Sunday, September 12, 2010

Trade, poverty and lagging regions

Krishna, Mitra and Sundaram have an interesting NEBR working paper 16322 where they show that states with lesser openness to international trade generally have weaker transmission of international prices to domestic prices. It means that poverty is high in lagging regions due to a lack of exposure to international markets. They also show that countries with lesser proportion of the population in lagging regions experience greater reduction in poverty rates following trade liberalization. They suggest that in order to make gains from trade equitable, there has to be adequate provision of infrastructure, including equipped ports, better and more extensive roads and communication links.

Generally, increase in trade (read exports) boosts economic growth rate. The growth, in most of the cases, translates into reduction in poverty (on an average) as there is rise in national income. However, the distribution of gains from trade is not always uniform, meaning that some gain, others won’t, or even some might lose. Lagging regions might not benefit from trade because transportation and transaction costs might be very high. Furthermore, some regions might have market rigidities such as immobility of labor and lack of capital, which also suppresses gains from trade. Also, trade liberalization might itself lead to clustering of industries in one place, primarily due to economies of scale. This also makes distribution of the fruits of trade uneven. For instance, three coastal areas in China (the Bohai Basin, the Pearl River Delta, and Yangtze River Delta) accounted for more than half of the country’s GDP in 2005, but constitutes less than a fifth of the total geographical area.

The paper is about estimation of differential impact of trade liberalization in lagging and leading regions within a country, factors inhibiting market integration, and factors preventing trade from positively affecting development in lagging regions. The authors find that a percentage point reduction in tariff rate decreases poverty by 0.22 percent in the leading states, while the effect is insignificant in the lagging states. Within leading states, the effects of trade liberalization are also larger in urban areas: A percentage point decrease in tariff rate decreases poverty by 0.19 percent in rural sector and by 0.26 percent in urban sector in the leading states.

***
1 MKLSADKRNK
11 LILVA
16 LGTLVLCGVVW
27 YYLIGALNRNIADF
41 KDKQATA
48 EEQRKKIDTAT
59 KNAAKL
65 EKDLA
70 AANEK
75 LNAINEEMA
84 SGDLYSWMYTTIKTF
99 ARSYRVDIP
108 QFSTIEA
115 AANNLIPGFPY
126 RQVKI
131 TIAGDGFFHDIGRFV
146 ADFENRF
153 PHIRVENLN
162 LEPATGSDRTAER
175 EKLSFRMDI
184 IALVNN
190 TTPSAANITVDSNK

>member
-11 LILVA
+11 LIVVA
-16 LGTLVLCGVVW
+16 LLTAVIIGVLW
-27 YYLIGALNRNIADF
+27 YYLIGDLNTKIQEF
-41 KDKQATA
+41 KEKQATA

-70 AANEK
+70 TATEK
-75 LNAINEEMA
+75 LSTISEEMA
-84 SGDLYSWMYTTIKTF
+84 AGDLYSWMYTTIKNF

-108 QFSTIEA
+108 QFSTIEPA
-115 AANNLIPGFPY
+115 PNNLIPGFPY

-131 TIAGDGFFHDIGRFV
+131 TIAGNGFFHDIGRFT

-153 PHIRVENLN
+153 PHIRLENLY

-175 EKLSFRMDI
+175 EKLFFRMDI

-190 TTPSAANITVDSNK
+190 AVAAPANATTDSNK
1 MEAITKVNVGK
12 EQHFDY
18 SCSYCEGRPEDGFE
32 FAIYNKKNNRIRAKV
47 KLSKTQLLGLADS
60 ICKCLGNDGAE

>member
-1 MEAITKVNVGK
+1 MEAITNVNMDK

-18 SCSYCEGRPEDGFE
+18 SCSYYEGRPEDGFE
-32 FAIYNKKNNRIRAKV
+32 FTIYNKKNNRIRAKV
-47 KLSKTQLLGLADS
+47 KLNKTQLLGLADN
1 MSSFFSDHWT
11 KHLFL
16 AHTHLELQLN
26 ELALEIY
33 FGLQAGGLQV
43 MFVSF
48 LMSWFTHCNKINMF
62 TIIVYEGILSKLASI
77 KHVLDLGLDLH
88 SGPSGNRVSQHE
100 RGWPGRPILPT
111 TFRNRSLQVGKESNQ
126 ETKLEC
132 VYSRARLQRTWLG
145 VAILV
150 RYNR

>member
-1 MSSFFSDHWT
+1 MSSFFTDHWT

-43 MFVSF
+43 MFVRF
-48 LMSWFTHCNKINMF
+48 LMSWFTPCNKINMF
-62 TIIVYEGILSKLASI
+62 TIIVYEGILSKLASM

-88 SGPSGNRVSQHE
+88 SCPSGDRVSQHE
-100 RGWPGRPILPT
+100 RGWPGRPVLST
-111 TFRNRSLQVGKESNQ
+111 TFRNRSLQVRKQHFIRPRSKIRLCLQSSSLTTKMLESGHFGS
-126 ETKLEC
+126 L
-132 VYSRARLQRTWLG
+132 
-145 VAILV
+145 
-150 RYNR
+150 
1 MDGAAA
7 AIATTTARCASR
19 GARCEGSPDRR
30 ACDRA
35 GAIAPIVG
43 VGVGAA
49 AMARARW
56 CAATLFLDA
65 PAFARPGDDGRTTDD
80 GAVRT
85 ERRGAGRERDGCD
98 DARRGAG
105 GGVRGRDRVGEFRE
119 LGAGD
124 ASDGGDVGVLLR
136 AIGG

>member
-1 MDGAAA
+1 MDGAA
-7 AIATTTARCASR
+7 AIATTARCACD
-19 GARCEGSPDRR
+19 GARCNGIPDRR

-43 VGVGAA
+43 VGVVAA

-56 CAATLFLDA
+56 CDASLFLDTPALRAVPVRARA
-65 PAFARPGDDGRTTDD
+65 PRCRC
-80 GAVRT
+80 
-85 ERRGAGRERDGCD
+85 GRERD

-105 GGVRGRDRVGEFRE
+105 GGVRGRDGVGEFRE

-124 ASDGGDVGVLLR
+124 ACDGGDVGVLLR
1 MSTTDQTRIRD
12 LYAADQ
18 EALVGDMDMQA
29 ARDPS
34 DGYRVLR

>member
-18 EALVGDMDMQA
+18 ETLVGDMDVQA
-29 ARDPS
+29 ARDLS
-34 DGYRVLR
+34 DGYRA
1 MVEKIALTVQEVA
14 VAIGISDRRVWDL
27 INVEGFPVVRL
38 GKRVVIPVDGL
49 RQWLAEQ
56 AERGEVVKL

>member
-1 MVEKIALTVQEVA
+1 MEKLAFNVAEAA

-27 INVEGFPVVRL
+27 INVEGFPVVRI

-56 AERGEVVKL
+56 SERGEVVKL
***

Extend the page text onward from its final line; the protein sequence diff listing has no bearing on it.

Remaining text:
Price transmission from international prices to domestic prices is less perfect in lagging states than in leading ones, especially in the rural sector. The authors estimate that, in urban India, a one percent reduction in international prices implies a 0.61 percent reduction in the unit price in the leading states but a 0.53 percent reduction in the unit price in the lagging states. Meanwhile, in rural India, a one percent reduction in international prices implies a 0.60 percent reduction the unit price in leading states but a 0.34 percent reduction in the unit price in the lagging states.

They also look at the impact of trade liberalization on productivity. They find that trade liberalization has increased the productivity of Indian industry, though the impact in lagging states is “weekly smaller”. Specifically, a one percentage point reduction in tariff rate increases productivity by 0.41 percent across all leading states but only by 0.38 percent in lagging states.

In an extension to their study in India, they find that in other South Asia countries (Bangladesh, Pakistan, Nepal, and Sri Lanka), the impact of trade liberalization on poverty depends on the proportion of national population living in lagging regions. Countries with a smaller proportion of population in lagging regions benefit more from trade liberalization. A point increase in the proportion of population in lagging regions depresses the annual growth in per capita GDP after trade liberalization further by 0.01 percentage points. This might be the reason why, in Nepal, after more than two decades of trade liberalization, its fruits is hardly seen in the economy, which has seen population growth rate almost equal to GDP growth rate quite some time. At one point the country had negative per capita growth due to high population growth rate. Furthermore, the authors find (statistically “weaker”) that a point increase in the proportion of population in lagging regions decreases the annual rate of decline in poverty following trade liberalization by an additional 0.01 percentage point.

For Nepal, the authors assume that central and western development regions to be leading regions and eastern, far-western, and mid-western development regions to be lagging regions. According to the author’s classification, around 46% of the population in Nepal resides in lagging regions. The mean national average distance to capital city is calculated to be 236 Kms. Nepal liberalized trade in 1991, India 1994, Pakistan 2001, Sri Lanka 1977-83 and 1981, and Bangladesh 1996 (see Table 4 in the paper).

“Bangladesh, India and Nepal show higher regional inequality as measured by above average poor in the most lagging region as a percentage of the total poor in the economy. For these countries, a priority would be to ensure integration of backward regions and government redistribution programs to lessen inequality so that the poor may also benefit from trade reforms.”